Hundreds of people gathered at the Idaho State Capitol building Jan. 16 to urge lawmakers to add "gender identity" and "sexual orientation" to the state's 1960s-era human rights law.
DW Wyona Trantham is a transgender model who addressed the Idaho House State Affairs Committee during the 2015 legislative session's historic public hearing on a bill that would have "added the words." During the Jan. 16 rally, she spoke about how when the committee voted against forwarding the bill to the Idaho House of Representatives, it "compromised" LGBT rights.
"The officials I rely on to keep me safe denied me the rights I deserved," she said.
In the crowd, Vernon Ray, a member of the Ada County Light Foot Militia, held a sign that read, "Only a self-loathing homosexual would vote against adding the four words." He said he attended the rally because his sister is a lesbian and as a militiaman, he has sworn to uphold the U.S. Constitution, which he said protects anyone's right to housing, employment and public accommodations.
"A person's sexual orientation means nothing to me," Ray said. "If you're so infatuated with someone else's sexuality, that's self loathing."
Not everyone at the rally was there in support of LGBT rights, however.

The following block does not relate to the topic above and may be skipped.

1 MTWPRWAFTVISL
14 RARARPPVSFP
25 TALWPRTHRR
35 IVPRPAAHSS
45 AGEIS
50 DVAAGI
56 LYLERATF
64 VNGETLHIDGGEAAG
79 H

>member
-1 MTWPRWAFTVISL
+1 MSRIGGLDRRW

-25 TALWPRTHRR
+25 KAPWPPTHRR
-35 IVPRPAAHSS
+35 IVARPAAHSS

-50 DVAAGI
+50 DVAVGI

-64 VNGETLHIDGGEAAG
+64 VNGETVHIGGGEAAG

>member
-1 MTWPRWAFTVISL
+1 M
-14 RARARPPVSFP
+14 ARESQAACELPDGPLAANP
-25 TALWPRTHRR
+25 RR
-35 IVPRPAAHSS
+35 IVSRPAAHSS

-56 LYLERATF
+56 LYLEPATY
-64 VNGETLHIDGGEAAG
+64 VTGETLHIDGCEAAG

"We're here proclaiming the gospel," said Josiah, a member of a group of counter demonstrators. "Americans used to have respect for God's law... [homosexuality] was something that was tucked back into the shadows, where it should be." Josiah—who carried a sign stating "Jesus says: Repent, and believe in the Gospel"—said adding "gender identity" and "sexual orientation" to the human rights law corrodes society by undermining God's law, which he said is fixed.
"The harm of moral relativism is, it makes morals relative to me," he said.
Nearby, a woman wearing an Add the Words button staged a counter-counter demonstration of her own. Carolyn Blackhurst apologized "for people who have been hurt on behalf of the 'church.'" She said the nearby counter-demonstrators were getting Jesus' message all wrong.
"It's a misrepresentation of what the bible says," she said.
Rep. Melissa Wintrow (D-Boise) was one of the members of the Idaho House of Representatives who served on the House State Affairs Committee when it heard public testimony on the Add the Words bill. Speaking to the crowd, she commended those who testified in favor of the bill, and commiserated with their disappointment that the committee voted not to forward it to the full House.
"Even in the face of hateful statements, I was humbled by your compassion," she said.
In a wide-ranging speech that took aim at "lawless marauders"—occupiers of a federal wildlife refuge in Oregon—anti-Islamic rhetoric, police violence and unsatisfactory social programs and health care for the poor, Wintrow discussed meeting with legislative leaders to discuss a potential bill that could provide some LGBT protections. She told the audience she wouldn't support any bill that expands LGBT rights and protections by half measures.
"I will not compromise on legislation that treats human rights like a cafeteria menu," she said.